The midrange, meanwhile, is left unmolested to get on with doing its thing. And ‘its thing’ turns out to be a spacious, informative and quite deft rendition, especially where vocalists are concerned. There’s plenty of flavour and character to the way the SoundLink Max presents a vocalist, and plenty of space on the well-defined and fairly open soundstage for it to do so.

At the top of the frequency range the Bose summons some properly supervised bite and shine to treble sounds, but with enough substance to prevent them becoming edgy or splashy. And that’s the case even if you decide to listen at high volume - and rest assured, if there’s one thing the SoundLink Max is capable of, it’s high volume.

Integration of the frequency range is pretty smooth, and the tonal balance is nicely consistent. There’s reasonable dynamic headroom available too, should it be required - although it’s worth noting that even when it’s playing at very modest levels, the Bose somehow contrives to sound loud. So, the shift from ‘actually quiet’ to ‘authentically loud’ isn’t, perhaps, as pronounced as it might be.

The same can be said for stereo separation - there isn’t a great deal of it. Perhaps it’s self-evident that a relatively small box, the front face of which is filled with speaker drivers, can’t deliver much by way of two-channel separation - yet Bose seems to think it can. I guess we will have to agree to differ on that point.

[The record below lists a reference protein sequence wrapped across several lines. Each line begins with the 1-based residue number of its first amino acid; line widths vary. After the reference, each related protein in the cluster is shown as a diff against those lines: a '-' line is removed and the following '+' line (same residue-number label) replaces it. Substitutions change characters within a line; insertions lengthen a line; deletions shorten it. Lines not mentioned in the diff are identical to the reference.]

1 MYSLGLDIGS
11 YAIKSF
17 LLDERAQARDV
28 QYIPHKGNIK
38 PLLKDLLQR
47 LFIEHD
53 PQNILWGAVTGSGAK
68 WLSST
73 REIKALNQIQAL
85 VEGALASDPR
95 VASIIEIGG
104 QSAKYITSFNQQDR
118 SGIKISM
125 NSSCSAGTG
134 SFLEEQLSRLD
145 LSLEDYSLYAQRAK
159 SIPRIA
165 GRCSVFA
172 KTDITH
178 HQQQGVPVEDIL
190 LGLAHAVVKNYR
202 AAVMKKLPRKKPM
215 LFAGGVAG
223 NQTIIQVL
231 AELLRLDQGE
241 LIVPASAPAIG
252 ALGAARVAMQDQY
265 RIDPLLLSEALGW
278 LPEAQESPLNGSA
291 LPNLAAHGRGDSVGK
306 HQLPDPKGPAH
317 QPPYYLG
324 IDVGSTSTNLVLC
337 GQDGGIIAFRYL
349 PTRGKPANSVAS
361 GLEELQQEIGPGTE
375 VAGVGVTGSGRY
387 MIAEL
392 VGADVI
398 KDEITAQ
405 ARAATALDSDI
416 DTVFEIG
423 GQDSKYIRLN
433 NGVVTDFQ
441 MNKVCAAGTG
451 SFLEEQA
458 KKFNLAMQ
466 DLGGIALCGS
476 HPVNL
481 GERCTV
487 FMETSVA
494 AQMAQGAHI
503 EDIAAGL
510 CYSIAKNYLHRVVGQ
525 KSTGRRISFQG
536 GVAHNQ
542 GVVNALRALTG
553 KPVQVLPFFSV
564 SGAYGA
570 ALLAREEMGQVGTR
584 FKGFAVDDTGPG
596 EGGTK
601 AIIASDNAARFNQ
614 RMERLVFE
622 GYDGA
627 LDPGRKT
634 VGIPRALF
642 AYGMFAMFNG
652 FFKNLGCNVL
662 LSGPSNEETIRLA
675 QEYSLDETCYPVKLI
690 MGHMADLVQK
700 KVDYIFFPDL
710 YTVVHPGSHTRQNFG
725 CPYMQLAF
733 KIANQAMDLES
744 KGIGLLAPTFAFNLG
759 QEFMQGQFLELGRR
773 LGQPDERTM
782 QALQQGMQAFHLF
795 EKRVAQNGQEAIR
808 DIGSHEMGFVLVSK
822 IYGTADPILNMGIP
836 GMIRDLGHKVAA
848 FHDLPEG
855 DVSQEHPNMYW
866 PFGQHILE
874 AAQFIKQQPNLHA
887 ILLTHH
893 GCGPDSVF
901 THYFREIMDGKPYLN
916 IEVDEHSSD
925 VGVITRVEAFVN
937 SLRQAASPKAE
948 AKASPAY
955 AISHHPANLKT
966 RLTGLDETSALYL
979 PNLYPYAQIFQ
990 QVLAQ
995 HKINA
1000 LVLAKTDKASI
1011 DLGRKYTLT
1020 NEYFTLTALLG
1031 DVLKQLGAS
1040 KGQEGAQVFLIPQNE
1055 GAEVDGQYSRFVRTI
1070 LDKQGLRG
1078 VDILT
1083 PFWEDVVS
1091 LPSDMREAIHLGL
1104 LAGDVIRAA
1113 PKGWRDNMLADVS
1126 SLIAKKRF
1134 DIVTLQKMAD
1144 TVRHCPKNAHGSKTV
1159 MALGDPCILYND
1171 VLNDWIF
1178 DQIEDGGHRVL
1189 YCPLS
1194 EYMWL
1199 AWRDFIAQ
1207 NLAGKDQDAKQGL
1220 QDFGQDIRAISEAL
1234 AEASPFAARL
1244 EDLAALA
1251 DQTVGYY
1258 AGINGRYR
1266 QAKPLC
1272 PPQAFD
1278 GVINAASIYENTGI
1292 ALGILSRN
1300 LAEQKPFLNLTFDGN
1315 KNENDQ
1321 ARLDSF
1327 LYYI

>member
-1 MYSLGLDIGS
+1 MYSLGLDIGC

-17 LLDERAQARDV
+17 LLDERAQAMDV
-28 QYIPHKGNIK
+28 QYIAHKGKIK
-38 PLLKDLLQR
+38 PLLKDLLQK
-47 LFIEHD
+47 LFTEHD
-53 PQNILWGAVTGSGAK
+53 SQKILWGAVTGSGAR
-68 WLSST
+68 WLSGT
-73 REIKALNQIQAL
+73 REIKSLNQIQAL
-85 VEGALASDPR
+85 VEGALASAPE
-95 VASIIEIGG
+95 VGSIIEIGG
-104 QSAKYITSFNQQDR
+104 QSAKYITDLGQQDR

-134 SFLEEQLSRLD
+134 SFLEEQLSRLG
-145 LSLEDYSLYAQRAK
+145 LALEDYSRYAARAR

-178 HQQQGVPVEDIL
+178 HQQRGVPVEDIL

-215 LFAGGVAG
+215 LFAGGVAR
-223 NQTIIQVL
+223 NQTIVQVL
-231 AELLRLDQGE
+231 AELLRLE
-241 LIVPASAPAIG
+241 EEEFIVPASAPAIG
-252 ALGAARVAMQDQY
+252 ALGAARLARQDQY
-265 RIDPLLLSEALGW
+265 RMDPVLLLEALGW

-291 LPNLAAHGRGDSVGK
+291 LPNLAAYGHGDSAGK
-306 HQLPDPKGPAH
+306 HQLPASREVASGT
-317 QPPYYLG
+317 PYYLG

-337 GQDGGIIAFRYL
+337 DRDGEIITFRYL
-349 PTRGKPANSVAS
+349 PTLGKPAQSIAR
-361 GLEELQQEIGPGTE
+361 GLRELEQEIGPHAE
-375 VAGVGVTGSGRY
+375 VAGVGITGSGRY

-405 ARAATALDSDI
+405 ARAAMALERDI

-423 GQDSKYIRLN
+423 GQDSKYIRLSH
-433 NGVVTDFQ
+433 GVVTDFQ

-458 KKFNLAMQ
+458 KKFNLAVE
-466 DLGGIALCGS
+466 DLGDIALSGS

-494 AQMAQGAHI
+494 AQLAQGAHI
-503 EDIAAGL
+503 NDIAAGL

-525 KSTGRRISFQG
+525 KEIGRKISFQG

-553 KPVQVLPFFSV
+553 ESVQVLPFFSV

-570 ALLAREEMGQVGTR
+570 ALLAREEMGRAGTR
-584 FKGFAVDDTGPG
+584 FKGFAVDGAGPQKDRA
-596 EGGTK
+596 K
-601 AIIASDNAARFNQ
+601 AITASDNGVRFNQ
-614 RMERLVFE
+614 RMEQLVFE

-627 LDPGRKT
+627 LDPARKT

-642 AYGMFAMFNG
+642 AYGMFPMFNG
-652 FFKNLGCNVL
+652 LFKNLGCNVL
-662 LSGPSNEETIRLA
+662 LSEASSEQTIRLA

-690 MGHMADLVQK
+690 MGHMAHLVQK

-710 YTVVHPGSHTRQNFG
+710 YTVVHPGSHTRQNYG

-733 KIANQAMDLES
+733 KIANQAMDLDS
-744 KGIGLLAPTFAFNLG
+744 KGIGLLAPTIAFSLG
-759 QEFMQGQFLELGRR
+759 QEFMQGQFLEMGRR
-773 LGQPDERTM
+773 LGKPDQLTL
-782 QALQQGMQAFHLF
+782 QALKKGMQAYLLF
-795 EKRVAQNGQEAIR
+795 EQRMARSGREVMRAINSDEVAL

The only other area in which the SoundLink Max might be considered lacking is detail retrieval. To put it bluntly, it’s not great at it - the broad strokes, the more obvious details in a recording are all present and correct, but quite often the minor, more fleeting details can go astray. The Bose is far from alone where products of this type are concerned in being unable to grasp the most transient aspects of a recording - but it’s worth bearing in mind. Having said that, though, in the context of everything the SoundLink Max gets right, it’s far less of an issue than it otherwise might be.

Living with

At 2.13kg and 120x265x105mm (HxWxD), the SoundLink Max is certainly ‘max’ by portable speaker standards. The rope-and-silicone carry-handle takes a fair amount of the strain, though, so it doesn’t feel that heavy in the hand - and the handle can be easily detached, if you fancy swapping it for the shoulder-strap alternative (and if you have the £45 needed to acquire one). Both the speaker and the shoulder-strap are available in either ‘black’ or ‘blue dusk’ finishes.

The carry-handle, for some reason, can also be had in ‘hyper citron’ (yellow-y green), ‘apricot’ (apricot), ‘chilled lilac’ (lilac) or ‘carbon blue’ (darker blue than ‘blue dusk’) if you fancy jazzing things up a little, and have the spare £25 necessary to buy one.